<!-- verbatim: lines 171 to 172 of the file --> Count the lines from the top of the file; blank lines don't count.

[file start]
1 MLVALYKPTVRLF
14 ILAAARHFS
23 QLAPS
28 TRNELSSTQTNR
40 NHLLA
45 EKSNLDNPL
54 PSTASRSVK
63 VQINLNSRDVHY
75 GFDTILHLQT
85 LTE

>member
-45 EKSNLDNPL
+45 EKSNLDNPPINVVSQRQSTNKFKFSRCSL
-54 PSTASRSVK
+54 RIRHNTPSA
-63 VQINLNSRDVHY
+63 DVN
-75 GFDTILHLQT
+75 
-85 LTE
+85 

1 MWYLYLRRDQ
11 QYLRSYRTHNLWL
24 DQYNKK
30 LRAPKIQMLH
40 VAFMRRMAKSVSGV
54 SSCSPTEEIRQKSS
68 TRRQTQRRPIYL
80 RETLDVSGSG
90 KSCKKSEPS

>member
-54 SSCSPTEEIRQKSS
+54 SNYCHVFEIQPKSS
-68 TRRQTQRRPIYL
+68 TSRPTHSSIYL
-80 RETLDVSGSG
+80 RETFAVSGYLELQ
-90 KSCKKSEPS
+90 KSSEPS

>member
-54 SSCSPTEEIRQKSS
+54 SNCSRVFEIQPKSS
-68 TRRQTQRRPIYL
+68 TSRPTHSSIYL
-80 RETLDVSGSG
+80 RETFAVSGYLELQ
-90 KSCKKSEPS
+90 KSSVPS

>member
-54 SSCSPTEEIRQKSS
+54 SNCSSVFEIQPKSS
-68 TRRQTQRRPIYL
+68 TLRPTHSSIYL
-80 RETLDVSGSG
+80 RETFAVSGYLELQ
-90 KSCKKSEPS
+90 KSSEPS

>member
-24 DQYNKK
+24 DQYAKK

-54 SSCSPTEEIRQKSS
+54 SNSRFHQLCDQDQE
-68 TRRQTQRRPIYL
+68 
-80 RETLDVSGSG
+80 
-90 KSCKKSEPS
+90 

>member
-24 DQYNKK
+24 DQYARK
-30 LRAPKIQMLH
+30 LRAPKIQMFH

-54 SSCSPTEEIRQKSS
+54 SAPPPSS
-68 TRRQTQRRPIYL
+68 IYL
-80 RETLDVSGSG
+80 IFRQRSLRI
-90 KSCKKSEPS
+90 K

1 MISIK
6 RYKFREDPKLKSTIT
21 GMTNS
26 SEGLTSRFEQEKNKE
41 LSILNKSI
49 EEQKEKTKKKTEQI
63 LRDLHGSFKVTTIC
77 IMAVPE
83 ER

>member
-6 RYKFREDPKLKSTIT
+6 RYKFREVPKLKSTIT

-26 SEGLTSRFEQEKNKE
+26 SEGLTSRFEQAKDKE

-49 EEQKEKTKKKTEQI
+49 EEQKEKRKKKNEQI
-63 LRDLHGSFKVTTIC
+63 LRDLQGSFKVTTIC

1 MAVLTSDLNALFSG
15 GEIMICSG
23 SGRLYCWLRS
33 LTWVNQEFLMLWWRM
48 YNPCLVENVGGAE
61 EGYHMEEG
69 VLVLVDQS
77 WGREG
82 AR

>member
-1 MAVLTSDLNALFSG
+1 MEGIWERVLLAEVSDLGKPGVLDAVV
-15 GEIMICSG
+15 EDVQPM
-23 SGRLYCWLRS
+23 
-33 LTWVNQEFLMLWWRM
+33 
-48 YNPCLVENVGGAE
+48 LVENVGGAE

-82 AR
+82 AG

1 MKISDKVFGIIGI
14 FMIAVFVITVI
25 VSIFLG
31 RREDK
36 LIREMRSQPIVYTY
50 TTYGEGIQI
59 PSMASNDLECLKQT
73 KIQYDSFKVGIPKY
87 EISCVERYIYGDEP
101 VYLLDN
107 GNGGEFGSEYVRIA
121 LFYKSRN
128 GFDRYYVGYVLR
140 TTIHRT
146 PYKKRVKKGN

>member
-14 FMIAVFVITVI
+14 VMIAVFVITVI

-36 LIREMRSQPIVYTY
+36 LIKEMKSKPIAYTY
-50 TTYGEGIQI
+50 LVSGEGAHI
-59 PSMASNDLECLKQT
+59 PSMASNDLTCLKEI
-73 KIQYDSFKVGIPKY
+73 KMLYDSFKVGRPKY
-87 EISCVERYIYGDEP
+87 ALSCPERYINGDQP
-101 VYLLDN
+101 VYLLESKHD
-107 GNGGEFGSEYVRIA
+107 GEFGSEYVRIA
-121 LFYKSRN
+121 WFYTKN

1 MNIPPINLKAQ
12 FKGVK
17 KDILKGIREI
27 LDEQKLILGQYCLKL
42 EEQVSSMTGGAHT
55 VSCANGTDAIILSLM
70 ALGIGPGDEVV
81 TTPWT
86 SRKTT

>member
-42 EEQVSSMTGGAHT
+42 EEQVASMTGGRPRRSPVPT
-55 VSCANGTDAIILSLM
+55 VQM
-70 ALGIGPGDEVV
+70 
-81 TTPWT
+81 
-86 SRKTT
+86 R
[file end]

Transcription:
+70 
-81 TTPWT